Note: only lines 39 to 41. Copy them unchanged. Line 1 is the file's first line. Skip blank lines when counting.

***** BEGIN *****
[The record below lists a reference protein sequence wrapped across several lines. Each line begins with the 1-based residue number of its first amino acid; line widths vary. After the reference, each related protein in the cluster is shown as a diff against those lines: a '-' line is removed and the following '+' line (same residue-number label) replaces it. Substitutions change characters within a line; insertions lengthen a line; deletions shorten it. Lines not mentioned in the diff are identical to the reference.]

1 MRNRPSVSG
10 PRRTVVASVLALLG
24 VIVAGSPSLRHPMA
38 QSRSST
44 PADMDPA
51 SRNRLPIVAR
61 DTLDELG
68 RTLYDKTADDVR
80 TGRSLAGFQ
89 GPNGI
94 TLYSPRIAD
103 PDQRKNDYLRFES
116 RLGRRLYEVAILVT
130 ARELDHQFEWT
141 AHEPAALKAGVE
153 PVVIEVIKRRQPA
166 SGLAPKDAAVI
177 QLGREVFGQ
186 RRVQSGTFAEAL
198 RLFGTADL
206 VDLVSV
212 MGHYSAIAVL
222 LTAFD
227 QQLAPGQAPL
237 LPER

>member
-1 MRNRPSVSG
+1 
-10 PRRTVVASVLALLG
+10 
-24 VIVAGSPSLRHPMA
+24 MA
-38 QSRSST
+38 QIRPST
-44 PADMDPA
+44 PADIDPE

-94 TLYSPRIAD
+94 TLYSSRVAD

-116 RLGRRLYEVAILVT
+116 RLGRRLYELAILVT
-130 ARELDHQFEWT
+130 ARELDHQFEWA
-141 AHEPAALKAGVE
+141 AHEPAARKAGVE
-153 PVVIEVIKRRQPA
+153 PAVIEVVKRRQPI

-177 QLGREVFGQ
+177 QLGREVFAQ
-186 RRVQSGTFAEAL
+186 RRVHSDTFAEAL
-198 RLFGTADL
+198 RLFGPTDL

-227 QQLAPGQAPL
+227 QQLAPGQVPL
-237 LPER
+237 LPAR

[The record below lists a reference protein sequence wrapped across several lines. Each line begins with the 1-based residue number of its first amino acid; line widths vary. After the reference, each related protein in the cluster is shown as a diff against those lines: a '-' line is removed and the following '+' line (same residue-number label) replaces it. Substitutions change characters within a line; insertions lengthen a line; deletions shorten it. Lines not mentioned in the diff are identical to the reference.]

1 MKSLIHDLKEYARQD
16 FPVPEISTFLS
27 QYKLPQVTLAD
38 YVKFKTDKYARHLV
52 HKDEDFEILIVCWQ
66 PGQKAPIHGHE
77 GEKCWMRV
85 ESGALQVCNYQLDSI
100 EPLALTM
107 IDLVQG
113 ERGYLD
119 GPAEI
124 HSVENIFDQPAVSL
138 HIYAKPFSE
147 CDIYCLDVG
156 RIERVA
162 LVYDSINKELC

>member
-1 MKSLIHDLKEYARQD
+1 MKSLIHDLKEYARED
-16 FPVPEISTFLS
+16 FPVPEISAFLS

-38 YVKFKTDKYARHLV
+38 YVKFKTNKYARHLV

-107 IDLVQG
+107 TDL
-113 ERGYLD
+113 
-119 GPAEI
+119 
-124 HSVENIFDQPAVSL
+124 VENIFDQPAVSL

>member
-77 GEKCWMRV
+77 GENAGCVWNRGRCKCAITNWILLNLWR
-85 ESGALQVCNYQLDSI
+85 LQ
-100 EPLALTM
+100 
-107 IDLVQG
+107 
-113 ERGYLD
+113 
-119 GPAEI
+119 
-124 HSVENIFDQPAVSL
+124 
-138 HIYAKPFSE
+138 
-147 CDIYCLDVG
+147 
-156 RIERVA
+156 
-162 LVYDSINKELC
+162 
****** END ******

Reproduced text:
+94 TLYSSRVAD

-116 RLGRRLYEVAILVT
+116 RLGRRLYELAILVT